Of the many expenditures of WIC, powdered infant formula accounts for at least $2.6 billion (USD) per year, with an increase of $127 million (USD) per year in recent years. The combined prevalence of formula feeding in the WIC population, and of the population relying on WIC (>50% of infants born each year) results in 57-68% of all formula purchased in the United States being done so through WIC (Oliviera et al., 2010). This is a significant up-front financial burden. The burden does not, unfortunately, stop here. Infants who are fed formula grow up to be children with more chronic and acute illness, greater incidence of diabetes, and higher likelihood of progressive chronic illnesses as adults (Ip et al., 2007). To reiterate, more than half of the children born in the United States are born into families receiving entitlement and discretionary social assistance for nutrition and health support (Oliviera et al., 2010). One in ten adolescents suffer from a chronic illness, and these young people are able to discuss the impacts of their illness on health, insurability, family finances, negative social perceptions of peers, and life-long consequences (Lindsay et al., 2011). Bartick and Reinhold (2010) analyze the cost of suboptimal breastfeeding in the United States, encompassing all of these aspects and many more beyond the scope of this discussion, to a minimum of $3.6 billion (USD) of compounded financial and quality of life burden annually. It is an unfortunate reality that much of the social responsibility hinges on the WIC program. Slow changes are making positive impacts in reducing WIC recipient dependence on formula by increasing the breastfeeding initiation, exclusivity, and duration. Excellent commentary on this topic by a candid expert can be found here.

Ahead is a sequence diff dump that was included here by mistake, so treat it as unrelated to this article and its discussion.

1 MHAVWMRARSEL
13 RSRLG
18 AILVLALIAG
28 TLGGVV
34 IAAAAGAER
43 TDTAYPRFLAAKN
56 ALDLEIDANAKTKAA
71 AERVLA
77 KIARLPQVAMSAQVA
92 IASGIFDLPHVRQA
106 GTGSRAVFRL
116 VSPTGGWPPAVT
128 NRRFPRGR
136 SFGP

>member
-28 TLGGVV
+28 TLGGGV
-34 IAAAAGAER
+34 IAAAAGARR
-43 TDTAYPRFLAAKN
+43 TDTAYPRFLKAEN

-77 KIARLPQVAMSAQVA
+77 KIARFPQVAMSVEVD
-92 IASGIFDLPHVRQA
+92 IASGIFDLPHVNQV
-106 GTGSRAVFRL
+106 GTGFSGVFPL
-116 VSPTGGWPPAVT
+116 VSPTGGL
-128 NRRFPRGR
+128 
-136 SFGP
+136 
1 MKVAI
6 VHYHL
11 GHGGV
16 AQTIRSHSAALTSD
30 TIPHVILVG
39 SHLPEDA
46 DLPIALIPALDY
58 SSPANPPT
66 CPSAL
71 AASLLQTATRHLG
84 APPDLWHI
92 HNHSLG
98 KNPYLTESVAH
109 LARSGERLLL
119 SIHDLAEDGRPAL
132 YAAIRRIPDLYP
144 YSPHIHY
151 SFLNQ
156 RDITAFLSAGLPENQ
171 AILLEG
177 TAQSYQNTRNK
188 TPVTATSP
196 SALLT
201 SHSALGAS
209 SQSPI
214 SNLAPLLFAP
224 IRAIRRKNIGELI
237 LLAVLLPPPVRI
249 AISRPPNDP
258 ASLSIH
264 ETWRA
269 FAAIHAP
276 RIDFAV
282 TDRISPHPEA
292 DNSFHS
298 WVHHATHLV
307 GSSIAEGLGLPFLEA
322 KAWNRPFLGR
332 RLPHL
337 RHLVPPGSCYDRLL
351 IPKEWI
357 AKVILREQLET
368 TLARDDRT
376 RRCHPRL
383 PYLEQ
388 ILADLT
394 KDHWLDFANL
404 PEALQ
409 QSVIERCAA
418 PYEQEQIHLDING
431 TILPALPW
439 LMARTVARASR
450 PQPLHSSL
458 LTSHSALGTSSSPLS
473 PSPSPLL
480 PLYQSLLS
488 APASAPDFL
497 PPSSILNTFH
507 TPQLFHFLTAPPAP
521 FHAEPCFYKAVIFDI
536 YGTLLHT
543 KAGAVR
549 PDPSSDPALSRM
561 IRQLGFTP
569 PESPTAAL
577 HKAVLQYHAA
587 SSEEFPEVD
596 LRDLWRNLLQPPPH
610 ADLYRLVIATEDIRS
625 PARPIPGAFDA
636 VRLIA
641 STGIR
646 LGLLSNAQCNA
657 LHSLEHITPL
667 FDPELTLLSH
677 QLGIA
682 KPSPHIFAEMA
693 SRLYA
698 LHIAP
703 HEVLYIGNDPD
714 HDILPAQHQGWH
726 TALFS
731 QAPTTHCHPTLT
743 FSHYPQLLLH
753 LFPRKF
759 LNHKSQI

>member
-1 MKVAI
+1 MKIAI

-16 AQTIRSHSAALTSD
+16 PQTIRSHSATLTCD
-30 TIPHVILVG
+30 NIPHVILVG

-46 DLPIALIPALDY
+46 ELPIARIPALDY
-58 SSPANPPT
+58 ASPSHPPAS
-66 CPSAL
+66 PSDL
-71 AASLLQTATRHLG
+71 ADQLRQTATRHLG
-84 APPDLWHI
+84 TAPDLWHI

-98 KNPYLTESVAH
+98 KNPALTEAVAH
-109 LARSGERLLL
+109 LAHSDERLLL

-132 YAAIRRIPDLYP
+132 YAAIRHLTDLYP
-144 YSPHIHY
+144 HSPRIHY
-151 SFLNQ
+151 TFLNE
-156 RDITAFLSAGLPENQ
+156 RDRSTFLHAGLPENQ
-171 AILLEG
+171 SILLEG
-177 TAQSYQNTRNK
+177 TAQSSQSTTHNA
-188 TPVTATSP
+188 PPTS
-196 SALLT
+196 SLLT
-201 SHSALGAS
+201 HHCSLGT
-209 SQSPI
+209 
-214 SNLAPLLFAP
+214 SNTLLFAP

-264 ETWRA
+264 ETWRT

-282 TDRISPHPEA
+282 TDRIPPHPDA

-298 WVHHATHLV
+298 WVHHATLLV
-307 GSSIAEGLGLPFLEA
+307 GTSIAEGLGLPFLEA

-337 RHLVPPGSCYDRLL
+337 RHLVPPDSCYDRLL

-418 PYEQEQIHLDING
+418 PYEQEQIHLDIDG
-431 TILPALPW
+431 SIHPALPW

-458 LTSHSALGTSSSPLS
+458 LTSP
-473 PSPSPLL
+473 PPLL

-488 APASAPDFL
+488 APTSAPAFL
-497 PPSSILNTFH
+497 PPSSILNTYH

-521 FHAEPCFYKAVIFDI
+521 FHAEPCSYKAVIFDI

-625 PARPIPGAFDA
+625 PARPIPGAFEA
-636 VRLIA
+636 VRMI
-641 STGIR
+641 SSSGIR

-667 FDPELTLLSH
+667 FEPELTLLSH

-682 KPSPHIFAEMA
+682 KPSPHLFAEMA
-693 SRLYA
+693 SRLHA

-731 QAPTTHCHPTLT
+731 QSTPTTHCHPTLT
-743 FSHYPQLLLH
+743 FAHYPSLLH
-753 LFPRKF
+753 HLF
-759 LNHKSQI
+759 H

What are the options?